RRB Law Blog

21-Day Safe Harbor Provision Does Not Apply to Fee Request in Opposing Frivolous Anti-SLAPP Motion

in Civil Litigation by

Stephen L. Raucher

In Changsha Metro Grp. Co., Ltd. v. Xufeng, 57 Cal. App. 5th 1 (2020), the Court of Appeal, Fourth Appellate District, clarified that the “safe harbor” provision of Code of Civil Procedure Section 128.5 does not apply where attorney’s fees are sought by a party opposing an anti-SLAPP motion which the court finds to have been frivolous.

The trial court found that Defendants Peng Xufeng and Jia Siyu filed a frivolous anti-SLAPP motion against Changsha Metro Group Co., Ltd.  The trial court then ordered Defendants to pay Changsha $61,915 for Changsha’s attorney’s fees in opposing the anti-SLAPP motion.  Defendants appealed, arguing (1) that they were not given a 21-day safe harbor period within which to withdraw their motion, and (2) Changsha requested attorney’s fees in its opposition to the anti-SLAPP motion, rather than in a separate motion.  Defendants appealed and the Court of Appeal affirmed.

The anti-SLAPP statute states that, if an anti-SLAPP motion is frivolous, then “the court shall award costs and reasonable attorney’s fees to a plaintiff prevailing on the motion, pursuant to Section 128.5.”  Code of Civil Procedure § 425.16(c)(1).  However, the anti-SLAPP statute also requires that the hearing on the motion be scheduled not more than 30 days after service.  Code of Civil Procedure § 425.16(f).

Code of Civil Procedure § 128.5(a) states, “A trial court may order a party, the party’s attorney, or both, to pay the reasonable expenses, including attorney’s fees, incurred by another party as a result of actions or tactics, made in bad faith, that are frivolous or solely intended to cause unnecessary delay.”  Moreover, Section 128.5(c) states, “Expenses pursuant to this section shall not be imposed except on notice contained in a party’s moving or responding papers or, on the court’s own motion, after notice and opportunity to be heard.”  Therefore, attorney’s fees may be awarded as expenses, and expenses may be requested in a party’s responding papers, which is what Changsha did.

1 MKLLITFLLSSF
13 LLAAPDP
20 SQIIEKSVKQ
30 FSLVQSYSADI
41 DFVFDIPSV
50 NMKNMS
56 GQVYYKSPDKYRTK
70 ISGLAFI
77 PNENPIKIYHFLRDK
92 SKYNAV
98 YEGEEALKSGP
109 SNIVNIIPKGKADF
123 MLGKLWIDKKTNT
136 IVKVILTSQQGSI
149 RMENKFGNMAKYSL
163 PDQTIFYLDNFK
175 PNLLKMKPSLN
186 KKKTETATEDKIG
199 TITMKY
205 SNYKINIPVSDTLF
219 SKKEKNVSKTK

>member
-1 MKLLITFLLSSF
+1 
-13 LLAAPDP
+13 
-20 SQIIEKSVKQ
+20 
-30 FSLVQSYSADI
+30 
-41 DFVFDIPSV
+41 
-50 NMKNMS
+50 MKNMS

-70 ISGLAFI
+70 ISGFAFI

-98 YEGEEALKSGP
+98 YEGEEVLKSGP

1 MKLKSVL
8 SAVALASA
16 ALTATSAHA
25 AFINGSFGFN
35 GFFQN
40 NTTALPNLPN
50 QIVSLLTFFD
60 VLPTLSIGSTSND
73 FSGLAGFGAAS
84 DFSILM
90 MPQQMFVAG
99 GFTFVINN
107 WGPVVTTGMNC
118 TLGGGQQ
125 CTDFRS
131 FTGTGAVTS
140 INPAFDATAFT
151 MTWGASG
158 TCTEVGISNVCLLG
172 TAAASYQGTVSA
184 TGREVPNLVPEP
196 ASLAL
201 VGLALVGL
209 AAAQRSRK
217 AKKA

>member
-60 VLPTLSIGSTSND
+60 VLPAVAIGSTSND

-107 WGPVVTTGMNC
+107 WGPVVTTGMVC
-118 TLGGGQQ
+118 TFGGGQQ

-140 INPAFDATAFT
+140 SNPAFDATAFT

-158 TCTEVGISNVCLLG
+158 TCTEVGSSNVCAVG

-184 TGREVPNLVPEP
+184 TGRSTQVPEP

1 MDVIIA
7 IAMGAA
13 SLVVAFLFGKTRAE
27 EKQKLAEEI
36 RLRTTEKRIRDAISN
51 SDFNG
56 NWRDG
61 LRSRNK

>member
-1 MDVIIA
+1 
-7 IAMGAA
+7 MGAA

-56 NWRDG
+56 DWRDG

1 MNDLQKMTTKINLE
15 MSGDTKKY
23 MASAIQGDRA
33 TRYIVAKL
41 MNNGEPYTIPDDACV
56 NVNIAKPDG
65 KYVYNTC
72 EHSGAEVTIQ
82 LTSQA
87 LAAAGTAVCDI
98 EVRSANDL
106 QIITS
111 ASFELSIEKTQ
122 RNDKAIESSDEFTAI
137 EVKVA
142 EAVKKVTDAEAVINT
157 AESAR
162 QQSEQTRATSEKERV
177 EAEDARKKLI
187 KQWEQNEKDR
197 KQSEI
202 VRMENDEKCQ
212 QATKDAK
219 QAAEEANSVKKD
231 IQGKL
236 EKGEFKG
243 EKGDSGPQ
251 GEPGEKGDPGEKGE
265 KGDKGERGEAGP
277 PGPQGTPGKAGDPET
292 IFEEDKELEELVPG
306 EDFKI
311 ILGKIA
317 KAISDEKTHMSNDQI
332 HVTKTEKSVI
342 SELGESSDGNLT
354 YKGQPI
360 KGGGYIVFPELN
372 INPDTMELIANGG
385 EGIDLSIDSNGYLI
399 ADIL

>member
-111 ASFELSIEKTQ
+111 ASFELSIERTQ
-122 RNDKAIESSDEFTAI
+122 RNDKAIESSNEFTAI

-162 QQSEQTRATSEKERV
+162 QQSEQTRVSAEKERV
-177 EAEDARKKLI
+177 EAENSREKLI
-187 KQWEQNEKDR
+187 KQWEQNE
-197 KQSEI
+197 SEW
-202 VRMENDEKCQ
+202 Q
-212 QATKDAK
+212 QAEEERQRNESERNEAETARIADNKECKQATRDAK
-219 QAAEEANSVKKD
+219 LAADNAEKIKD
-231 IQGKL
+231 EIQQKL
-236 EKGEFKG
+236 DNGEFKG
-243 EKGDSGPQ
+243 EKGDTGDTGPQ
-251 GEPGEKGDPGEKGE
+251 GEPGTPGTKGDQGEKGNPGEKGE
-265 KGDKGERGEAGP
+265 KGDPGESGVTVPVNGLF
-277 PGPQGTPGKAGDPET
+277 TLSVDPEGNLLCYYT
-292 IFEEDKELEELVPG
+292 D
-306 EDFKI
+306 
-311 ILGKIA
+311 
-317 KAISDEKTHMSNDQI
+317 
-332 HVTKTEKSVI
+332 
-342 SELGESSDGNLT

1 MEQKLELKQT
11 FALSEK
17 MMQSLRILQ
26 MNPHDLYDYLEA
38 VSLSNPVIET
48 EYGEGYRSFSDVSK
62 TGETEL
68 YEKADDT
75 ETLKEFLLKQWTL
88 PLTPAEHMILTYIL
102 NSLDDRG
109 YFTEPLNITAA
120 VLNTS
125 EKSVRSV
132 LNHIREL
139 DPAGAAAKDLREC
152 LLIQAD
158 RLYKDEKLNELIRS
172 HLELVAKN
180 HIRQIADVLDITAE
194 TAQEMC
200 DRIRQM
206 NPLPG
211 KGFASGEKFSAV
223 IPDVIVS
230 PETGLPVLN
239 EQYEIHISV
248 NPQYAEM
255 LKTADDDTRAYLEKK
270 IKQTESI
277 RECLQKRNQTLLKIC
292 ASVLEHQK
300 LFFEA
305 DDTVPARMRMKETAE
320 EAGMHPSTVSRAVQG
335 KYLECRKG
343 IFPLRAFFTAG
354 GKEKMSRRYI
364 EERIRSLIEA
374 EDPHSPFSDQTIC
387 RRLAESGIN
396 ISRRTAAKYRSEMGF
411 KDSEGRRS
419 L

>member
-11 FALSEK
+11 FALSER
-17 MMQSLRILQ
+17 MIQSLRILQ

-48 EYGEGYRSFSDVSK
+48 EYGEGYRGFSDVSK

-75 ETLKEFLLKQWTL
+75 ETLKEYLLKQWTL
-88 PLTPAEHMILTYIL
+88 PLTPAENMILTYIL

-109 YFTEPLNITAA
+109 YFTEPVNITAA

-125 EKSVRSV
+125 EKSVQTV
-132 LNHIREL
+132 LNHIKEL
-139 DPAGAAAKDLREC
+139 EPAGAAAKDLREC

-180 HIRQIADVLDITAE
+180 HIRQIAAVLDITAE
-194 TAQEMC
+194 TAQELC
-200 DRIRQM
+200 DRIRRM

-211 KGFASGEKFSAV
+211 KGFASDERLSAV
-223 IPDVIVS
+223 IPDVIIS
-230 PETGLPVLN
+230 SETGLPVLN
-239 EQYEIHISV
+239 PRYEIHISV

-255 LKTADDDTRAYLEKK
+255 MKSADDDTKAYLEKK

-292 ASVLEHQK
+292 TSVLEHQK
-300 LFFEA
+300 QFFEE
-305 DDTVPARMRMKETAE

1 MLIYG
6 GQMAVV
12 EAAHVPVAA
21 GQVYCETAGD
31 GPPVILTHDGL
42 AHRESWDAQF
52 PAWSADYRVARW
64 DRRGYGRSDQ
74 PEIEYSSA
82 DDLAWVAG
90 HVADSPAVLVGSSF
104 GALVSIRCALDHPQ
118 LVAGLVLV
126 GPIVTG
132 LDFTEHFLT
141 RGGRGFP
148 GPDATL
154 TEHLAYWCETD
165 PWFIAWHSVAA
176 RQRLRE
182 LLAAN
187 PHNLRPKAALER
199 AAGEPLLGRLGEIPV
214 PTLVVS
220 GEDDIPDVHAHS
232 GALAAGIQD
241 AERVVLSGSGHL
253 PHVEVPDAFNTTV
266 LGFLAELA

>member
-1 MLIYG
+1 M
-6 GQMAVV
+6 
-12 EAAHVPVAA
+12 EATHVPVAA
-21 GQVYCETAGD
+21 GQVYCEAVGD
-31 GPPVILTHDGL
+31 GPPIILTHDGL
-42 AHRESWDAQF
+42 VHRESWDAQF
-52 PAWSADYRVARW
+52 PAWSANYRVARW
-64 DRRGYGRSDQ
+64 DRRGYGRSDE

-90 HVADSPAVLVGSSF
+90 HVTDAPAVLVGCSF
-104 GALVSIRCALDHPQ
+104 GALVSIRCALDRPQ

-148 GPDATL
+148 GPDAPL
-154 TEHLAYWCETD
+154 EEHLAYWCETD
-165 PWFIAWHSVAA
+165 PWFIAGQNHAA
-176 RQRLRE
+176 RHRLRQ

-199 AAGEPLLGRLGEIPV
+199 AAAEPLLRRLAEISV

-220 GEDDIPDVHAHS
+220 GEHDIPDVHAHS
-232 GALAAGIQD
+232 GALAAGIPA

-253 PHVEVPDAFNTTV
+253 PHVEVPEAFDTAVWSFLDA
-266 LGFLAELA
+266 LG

In regards to Defendants’ arguments, Code of Civil Procedure § 128.5(f) authorizes the trial court to impose sanctions, which can include attorney’s fees, if (1) the motion is “made separately from other motions or requests,” and (2) a 21-day safe harbor notice is served if the offending document can be withdrawn or corrected.  Code of Civil Procedure § 128.5(f)(1)(A) & (B).  However, the Court found that subdivision (f), which requires an order under subdivision (a), is not compatible with subdivision (c), reasoning that “If one obtains an order under subdivision (a), then the safe harbor provision of subdivision (f) is rendered meaningless because it will be impossible to withdraw a motion or pleading that has already been found to be frivolous or not under subdivisions (a) and (c).”  Id. at 11-12.  Moreover, the 21-day safe harbor provision is incompatible with the requirement that an anti-SLAPP motion be heard within 30 days of service.

After analyzing the statutes and reviewing the relevant legislative history, the Court concluded that subdivision (f) does not work with the anti-SLAPP statute.  Accordingly, the Court held “that if it is not possible to comply with the safe harbor and separate motion requirements of subdivision (f) when seeking attorney’s fees, then one should use the procedures set forth in subdivisions (a) and (c).”  Id. at 18.  The Court further concluded, “when it is not practical to apply the safe harbor provision then it need not be used.”  Ibid.  Thus, a party seeking sanctions under Section 128.5 for opposing a frivolous anti-SLAPP motion may simply seek attorney’s fees as part of its opposition, without complying with the 21-day safe harbor procedure.